Six months ago I started with Uniting Neurological Support Services (UNSS) in a pastoral care role. At the time I wondered how it would fit in with my role at MUC, and what challenges I might face. The role at UNSS is quite different, and involves me meeting with and interacting with residents and staff at two locations in Burwood East and Glen Waverley. There are 36 residents who live at UNSS and each has different needs. Let me reflect on some things I have learned.
Listening is more important than speaking. Sometimes in my busy life I hurry to get something done, or want to pre-empt what someone is saying to me. There is no better remedy to this than repeating back what I think a person has said and seeing a look of surprise. They might then type into a keyboard which reads out what they write, and my assumption has been way off. They were inviting me to their birthday celebration in the kitchen, not asking me when my birthday was.
A hard situation is eased by friendship. None of the residents at UNSS chose the difficulties they deal with. Almost all of them were living independent lives before they were impacted by a neurological condition. The support they receive from their families and from other residents is very important for them. The lifestyle staff organise activities which bring residents together to provide entertainment, exercise and games. They put on special events such as Pancake Day and AFL finals parties to help the residents enjoy themselves and engage with each other. They know the residents well, and what will make them laugh, and help them interact with other residents.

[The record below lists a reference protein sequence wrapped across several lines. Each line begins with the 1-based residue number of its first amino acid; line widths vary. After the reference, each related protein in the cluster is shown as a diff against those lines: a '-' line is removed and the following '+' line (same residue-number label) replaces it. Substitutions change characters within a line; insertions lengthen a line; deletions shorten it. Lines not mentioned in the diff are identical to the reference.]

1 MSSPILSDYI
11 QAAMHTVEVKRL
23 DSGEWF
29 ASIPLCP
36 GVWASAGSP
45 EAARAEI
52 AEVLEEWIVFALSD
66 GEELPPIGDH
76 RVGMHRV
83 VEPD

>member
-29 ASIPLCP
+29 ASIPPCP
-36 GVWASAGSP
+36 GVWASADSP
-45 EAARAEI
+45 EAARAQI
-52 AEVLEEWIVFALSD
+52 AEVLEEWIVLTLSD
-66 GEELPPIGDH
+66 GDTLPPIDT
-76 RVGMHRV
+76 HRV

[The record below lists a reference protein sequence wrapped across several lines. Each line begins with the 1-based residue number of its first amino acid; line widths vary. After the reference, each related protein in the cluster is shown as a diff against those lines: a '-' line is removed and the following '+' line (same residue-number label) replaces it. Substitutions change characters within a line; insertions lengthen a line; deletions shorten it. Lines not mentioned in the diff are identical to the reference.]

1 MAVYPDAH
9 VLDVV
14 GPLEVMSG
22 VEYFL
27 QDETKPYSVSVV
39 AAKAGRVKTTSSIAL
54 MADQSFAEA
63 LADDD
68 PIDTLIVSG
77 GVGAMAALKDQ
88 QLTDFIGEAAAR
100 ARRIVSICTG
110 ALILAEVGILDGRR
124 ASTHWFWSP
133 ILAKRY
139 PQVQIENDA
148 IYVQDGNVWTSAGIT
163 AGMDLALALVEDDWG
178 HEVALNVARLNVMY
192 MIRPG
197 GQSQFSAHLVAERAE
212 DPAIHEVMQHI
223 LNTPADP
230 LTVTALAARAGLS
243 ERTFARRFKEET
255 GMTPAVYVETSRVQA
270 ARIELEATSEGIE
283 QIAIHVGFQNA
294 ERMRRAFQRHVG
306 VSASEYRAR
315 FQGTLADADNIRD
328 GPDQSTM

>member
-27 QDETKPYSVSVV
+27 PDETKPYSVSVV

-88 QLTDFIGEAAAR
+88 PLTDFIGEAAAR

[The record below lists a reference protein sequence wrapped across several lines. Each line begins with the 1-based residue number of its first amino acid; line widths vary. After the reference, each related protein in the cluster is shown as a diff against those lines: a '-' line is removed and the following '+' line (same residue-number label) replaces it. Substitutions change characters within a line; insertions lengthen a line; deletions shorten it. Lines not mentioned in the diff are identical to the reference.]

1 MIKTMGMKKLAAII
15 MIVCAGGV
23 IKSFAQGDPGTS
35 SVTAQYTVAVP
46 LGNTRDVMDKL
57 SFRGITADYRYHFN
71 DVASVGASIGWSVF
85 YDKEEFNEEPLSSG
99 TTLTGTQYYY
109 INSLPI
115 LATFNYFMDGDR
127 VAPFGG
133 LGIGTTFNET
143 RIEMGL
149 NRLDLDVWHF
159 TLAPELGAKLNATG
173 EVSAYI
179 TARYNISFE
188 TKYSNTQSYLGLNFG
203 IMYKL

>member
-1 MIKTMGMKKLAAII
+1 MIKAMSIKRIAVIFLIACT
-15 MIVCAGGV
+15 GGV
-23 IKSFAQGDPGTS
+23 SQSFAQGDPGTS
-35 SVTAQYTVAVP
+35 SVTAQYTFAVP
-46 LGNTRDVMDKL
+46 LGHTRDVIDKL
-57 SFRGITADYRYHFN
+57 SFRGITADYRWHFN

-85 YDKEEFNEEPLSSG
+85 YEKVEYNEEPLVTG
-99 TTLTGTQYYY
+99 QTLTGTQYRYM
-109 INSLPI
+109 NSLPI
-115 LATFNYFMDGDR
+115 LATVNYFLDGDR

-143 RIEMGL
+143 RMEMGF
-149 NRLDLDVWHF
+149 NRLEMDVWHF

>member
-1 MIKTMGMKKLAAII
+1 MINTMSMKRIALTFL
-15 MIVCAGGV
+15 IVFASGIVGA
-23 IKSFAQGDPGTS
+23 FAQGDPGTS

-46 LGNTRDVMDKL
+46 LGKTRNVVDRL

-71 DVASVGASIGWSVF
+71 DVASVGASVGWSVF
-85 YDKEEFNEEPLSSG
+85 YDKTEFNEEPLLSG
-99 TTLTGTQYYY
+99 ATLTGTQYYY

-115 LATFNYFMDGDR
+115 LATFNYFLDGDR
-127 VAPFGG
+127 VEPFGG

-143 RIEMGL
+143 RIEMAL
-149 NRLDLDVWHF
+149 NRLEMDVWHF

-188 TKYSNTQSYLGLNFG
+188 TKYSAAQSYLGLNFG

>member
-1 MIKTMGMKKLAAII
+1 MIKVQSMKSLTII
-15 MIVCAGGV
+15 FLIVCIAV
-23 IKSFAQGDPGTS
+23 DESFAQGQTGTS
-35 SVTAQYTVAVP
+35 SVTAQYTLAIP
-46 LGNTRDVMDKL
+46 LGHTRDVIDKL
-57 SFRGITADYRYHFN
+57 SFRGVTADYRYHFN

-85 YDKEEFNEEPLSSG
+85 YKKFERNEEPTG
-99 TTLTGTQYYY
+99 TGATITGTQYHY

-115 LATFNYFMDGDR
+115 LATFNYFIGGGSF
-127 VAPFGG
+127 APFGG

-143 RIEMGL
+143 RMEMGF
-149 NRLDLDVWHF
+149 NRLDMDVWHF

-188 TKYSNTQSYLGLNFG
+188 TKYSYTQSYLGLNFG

Everyone has a story to tell. Since I’ve been at UNSS, I’ve been hearing about the different experiences of the residents. Many enjoyed travelling, and may have been artists or had an interesting job. Some residents have children and may not see them as much as they’d like to. Each person is unique, and has different interests, and the staff help them to access the music and movies they like, as well as to plan activities that they enjoy. The staff work really hard to help residents tick off items on their ‘bucket list’, and I’m always hearing stories about great concerts that they’ve been to, or trips away with family or other residents. Life is hard for these residents, but these enjoyable activities are helpful.
The organisation that UNSS is part of, Uniting is an inspiring one to work for. Although it has a different focus to the Uniting Church, the values of both are closely aligned and Uniting strives to care for the vulnerable in a myriad of ways. It’s great to see how the values of the Uniting Church are lived out in a practical way every day through Uniting.